Defense in the alternative

Apparently Tony Blair and his friends can’t decide what to do about the David Kelly case. Up to now, their line has been that the BBC fabricated its report that Kelly had said that the Blairites with ordered that intelligence about Iraqi WMDS be “sexed up.” (*) But their new story seems to be that Kelly, a scientist for the Ministry of Defense who committed suicide after being cross-examined by a House of Commons committee investigating the allegations, was in the grip of “Walter Mitty” fantasies.(*)

Putting aside the ethics of making rude remarks about a dead man before he’s even been buried, I don’t think the PM and his supporters can have it both ways.

I rather admire Blair, and wish he were here running as the Democratic candidate for President, but this looks bad. Perhaps the British inquiries will eventually shed some light on what UK intelligence had or had not “learned” about the Iraqi WMD program.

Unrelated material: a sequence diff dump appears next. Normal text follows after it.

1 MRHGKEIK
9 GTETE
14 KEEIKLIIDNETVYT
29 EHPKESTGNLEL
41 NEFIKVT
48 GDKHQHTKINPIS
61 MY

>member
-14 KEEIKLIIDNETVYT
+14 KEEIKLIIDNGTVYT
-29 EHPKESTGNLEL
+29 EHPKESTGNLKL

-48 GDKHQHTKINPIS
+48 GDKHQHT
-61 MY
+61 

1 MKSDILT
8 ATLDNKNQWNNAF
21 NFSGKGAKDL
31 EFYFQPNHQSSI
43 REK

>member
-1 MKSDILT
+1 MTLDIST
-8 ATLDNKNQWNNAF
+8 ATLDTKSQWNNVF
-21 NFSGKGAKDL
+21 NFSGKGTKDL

Author: Mark Kleiman

Professor of Public Policy at the NYU Marron Institute for Urban Management and editor of the Journal of Drug Policy Analysis. Teaches about the methods of policy analysis about drug abuse control and crime control policy, working out the implications of two principles: that swift and certain sanctions don't have to be severe to be effective, and that well-designed threats usually don't have to be carried out. Books: Drugs and Drug Policy: What Everyone Needs to Know (with Jonathan Caulkins and Angela Hawken) When Brute Force Fails: How to Have Less Crime and Less Punishment (Princeton, 2009; named one of the "books of the year" by The Economist Against Excess: Drug Policy for Results (Basic, 1993) Marijuana: Costs of Abuse, Costs of Control (Greenwood, 1989) UCLA Homepage Curriculum Vitae Contact: